Category Archives: ideas

Comment is free, adding value is hard

When I was training journalists from one of the biggest media groups in Portugal in the wonders of online media, my favorite strategy to take a break during sessions was to launch debate. And none was so prolific as the discussion about article comments.

The divide was strong, and the general feeling was of frustration: all publications were understaffed, so there were no real comment moderators; most of the comments were nothing but personal disputes between commentators, agressive rants towards journalists, personal opinions on unrelated issues; grammar was a nightmare, the language was fowl; they complained about the usual patrons that tried to pass as experts but were far from it. Hell, they even had poetry posted in the comment box. And it was awful.

So, why have open comment boxes? Most agreed it drove audience numbers up: when one of the group’s websites decided to shut down the comments, visit numbers slumped. The comment box was the poor man’s social network, fed by negativity, stupidity and hatred. Management decided to profit from it by making the feature available again, even though it casted an ugly shadow below the byline. Freedom of speech was also debated.

While I was catching wind for the next bit, I listened to their personal frustrations towards this or that specific commentator. I started this game called “who’s commenting”, in which – with the available data – we would find who they really were. Shock and awe ensued, since the people that were harassing them for months -even years – were not quite what they expected.

Journalists and commentators had little respect for each other.

I said that in a everyway communication environment there are risks, and they should be handled to steer away from damage and into added value. They replied :”How?”

How to find value in the free manifestation of the common citizen, perched on his device delivering his two cents of personal spew, mostly uninformed, irreflected and useless? No wonder we love social networks, those personally crafted echo boxes where we can hide dissent with a click of a button.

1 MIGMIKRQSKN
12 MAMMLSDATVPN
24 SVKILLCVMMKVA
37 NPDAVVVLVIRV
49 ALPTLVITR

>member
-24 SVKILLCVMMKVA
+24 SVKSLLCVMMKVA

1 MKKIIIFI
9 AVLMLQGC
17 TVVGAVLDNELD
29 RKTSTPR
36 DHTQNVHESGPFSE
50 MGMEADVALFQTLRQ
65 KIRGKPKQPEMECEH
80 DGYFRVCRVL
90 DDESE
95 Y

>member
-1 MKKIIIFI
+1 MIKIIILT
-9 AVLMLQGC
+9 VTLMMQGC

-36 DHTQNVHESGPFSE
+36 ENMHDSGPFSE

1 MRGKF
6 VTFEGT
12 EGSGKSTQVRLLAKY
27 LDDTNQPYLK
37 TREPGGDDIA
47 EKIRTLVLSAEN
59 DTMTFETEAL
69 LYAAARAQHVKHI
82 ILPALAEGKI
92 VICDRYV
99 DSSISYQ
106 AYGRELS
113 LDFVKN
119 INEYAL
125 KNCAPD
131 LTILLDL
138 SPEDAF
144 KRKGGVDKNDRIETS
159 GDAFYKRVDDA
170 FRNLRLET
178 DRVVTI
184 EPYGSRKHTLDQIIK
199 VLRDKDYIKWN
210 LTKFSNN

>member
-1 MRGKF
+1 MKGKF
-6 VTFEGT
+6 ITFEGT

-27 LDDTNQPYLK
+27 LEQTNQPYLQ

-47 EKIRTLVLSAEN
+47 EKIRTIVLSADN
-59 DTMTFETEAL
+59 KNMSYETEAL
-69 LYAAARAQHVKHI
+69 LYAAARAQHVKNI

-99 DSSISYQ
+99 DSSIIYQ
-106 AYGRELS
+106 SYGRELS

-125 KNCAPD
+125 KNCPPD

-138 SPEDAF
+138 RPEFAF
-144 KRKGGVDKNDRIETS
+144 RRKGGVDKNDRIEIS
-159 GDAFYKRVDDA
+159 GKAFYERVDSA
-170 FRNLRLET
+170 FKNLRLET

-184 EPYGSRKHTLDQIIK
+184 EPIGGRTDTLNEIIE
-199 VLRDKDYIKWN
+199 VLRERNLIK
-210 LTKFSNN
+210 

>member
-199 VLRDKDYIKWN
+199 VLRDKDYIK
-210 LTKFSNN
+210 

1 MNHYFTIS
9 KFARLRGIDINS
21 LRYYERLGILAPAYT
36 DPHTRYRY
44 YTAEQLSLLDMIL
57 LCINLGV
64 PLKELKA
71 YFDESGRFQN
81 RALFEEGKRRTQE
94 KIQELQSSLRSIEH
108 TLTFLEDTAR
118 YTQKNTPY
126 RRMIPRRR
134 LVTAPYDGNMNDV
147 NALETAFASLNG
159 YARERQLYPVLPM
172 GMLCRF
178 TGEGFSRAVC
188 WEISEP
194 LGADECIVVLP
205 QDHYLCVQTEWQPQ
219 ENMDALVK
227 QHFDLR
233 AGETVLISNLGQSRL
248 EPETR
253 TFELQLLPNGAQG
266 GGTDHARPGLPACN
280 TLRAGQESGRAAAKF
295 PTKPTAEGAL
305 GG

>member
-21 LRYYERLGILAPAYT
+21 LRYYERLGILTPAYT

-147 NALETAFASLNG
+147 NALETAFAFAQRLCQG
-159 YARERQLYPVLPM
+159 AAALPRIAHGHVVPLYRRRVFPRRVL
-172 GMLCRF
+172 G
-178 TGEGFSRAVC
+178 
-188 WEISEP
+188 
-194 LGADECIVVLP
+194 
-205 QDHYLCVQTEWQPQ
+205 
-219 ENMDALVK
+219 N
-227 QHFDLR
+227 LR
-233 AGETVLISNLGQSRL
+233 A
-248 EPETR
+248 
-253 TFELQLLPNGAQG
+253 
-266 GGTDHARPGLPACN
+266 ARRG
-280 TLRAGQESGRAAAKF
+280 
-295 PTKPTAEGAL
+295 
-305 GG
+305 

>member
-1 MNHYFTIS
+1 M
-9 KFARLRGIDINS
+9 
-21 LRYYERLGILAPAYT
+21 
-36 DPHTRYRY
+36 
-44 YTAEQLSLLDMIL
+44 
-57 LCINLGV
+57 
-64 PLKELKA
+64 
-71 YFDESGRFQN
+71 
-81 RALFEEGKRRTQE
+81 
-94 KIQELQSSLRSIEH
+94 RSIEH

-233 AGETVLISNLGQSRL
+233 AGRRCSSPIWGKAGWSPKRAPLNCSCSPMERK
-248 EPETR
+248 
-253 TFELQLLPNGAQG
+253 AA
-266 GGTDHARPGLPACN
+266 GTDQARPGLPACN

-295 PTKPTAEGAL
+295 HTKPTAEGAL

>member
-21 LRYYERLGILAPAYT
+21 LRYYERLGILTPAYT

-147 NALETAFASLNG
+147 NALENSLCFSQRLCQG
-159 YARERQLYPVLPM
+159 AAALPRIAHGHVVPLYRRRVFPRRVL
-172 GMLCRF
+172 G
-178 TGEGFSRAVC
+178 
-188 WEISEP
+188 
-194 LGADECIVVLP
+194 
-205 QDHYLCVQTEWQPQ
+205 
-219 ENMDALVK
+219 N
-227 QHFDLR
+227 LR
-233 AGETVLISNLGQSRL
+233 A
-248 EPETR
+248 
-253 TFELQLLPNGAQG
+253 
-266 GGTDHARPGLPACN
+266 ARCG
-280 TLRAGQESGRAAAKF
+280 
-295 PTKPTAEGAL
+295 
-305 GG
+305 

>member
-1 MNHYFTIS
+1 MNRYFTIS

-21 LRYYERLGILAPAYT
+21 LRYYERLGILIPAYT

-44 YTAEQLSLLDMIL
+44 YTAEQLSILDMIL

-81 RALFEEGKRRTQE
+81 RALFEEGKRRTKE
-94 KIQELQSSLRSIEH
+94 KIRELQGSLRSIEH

This question is raised again in this’s post that starts off with the decision of Reuters shutting down comments throughout their website. And they’re not alone:

Other news organisations have done the same, including the Chicago Sun-Times which described comments as “an embarrassing mishmash of fringe ranting and ill-informed, shrill bomb-throwing”

There are arguments in favor, though:

“It’s a very contentious issue. It’s something people feel very strongly about. My argument is if you have a website at all, why wouldn’t you give people the ability to comment on your content?”

The ecosystem has changed: opinon shifted from comment boxes to social media posts. The engagement arithmetic of links from external blogs or users replies to the articles became derisive. And publishers are no longer in control, either by this new logic or by negligence. Understaffed, remember?

We can never hope all our readers are smart, engaged people. But we shouldn’t dismiss most of them as solitary loons that use the comment feature as a soapbox for their diatribes. Thus, it’s up to publishers, and must be weighed section by section of their websites.

My non biliary two cents on this is if you don’t have a system – and the people to implement it – that doesn’t monitor and reward the best commentators, forget about open comment boxes. They are distracting and useless, and make intelligent readers nauseous.

If you do, allow (restricted) time for the article to be commented on and let the author join the discussion. Many don’t, and they should participate in the same way they write their stories: based on facts and in a impartial, non personal fashion, ignoring the trolls. No fight is worth picking in a comment box.

Get those pesky commentators out of the online anonimity and offer them a tour to your newsroom, enact live forums where they can be face to face with their targets. Make them show up or shut up.

Of course, this last suggestion is a bit idealistic, not to say impossible. But leave your comments below.

Interactive: Des Moines Register’s game like feature story


The Des Moines Register recently produced an interactive feature called Harvest of Change. Designed with Oculus Rift in mind, the newspaper partnered with Gannet Digital to “to tell the story of an Iowa farm family using emerging virtual reality technology and 360-degree video.

The first of this five part series makes the user explore the farm to find icons that tell fragments of the story and unlock extras through special objects hidden in the scenario.

It wasn’t a thrilling experience for me, and though they add a 360º video to download, its 1.2 gb are taking too long.

Update: After downloading the file, we can watch a 360º video intro that will lead us to the farm setting and instead of pics  – like we have in the Des Moines Register website – we have videos. The navigation is a bit buggy though, and it sent me back to the intro more than once.

Probably the full series will be worth it, and this is definitely a great effort to bring virtual reality into news games and storytelling. But after unlocking all the photos and going through all the icons I can’t remember the story.